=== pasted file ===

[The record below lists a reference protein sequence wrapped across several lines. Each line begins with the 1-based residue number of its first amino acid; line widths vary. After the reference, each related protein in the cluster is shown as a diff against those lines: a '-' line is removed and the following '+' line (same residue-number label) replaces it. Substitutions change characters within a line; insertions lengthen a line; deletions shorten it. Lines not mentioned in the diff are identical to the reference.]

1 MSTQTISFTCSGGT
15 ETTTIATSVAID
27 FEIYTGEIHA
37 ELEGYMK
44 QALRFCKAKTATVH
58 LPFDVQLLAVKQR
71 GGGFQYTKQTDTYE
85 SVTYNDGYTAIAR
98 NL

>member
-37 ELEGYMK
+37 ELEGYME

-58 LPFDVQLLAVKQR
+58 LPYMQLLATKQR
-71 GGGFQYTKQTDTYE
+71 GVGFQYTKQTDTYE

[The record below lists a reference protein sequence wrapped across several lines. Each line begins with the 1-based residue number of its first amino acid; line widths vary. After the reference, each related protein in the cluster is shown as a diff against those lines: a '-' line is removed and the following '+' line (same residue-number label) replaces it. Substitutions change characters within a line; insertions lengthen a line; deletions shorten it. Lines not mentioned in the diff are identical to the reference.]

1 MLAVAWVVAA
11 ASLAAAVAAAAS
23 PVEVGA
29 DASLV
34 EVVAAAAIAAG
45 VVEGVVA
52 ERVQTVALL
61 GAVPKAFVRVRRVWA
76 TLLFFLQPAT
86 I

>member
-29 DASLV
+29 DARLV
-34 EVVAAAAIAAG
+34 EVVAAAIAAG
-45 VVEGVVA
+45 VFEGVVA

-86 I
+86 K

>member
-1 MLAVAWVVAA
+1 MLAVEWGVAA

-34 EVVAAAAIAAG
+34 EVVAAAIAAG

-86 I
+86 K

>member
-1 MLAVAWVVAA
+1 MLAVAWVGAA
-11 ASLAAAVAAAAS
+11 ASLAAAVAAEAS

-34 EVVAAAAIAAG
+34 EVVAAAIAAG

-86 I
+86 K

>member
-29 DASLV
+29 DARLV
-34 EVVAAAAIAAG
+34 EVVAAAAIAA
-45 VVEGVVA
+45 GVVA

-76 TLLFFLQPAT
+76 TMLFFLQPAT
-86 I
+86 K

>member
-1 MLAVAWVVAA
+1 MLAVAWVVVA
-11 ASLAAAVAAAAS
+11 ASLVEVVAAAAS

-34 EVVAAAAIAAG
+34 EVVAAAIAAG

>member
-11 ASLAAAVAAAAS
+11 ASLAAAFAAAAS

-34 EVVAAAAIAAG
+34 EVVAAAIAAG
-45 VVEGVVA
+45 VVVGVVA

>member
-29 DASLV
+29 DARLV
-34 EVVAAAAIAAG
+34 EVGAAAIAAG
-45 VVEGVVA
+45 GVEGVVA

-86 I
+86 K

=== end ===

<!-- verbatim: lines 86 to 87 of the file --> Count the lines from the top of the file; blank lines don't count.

-86 I
+86 K